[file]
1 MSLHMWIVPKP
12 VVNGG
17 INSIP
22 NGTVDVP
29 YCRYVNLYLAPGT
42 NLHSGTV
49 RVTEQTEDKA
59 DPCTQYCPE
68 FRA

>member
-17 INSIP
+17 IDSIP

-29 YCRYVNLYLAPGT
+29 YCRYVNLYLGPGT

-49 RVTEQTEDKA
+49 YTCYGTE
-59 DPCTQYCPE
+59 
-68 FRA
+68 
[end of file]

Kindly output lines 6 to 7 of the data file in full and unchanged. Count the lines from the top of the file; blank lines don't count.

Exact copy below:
42 NLHSGTV
49 RVTEQTEDKA